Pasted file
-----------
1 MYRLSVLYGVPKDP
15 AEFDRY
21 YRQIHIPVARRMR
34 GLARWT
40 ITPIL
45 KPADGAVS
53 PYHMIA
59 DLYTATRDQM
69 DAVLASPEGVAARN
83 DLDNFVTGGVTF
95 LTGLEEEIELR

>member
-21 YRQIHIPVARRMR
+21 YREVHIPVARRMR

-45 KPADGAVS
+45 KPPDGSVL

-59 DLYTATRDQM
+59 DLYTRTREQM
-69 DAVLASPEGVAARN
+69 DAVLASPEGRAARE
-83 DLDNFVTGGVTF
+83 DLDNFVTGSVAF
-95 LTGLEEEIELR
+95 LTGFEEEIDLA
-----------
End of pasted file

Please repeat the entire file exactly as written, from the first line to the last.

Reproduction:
1 MYRLSVLYGVPKDP
15 AEFDRY
21 YRQIHIPVARRMR
34 GLARWT
40 ITPIL
45 KPADGAVS
53 PYHMIA
59 DLYTATRDQM
69 DAVLASPEGVAARN
83 DLDNFVTGGVTF
95 LTGLEEEIELR

>member
-21 YRQIHIPVARRMR
+21 YREVHIPVARRMR

-45 KPADGAVS
+45 KPPDGSVL

-59 DLYTATRDQM
+59 DLYTRTREQM
-69 DAVLASPEGVAARN
+69 DAVLASPEGRAARE
-83 DLDNFVTGGVTF
+83 DLDNFVTGSVAF
-95 LTGLEEEIELR
+95 LTGFEEEIDLA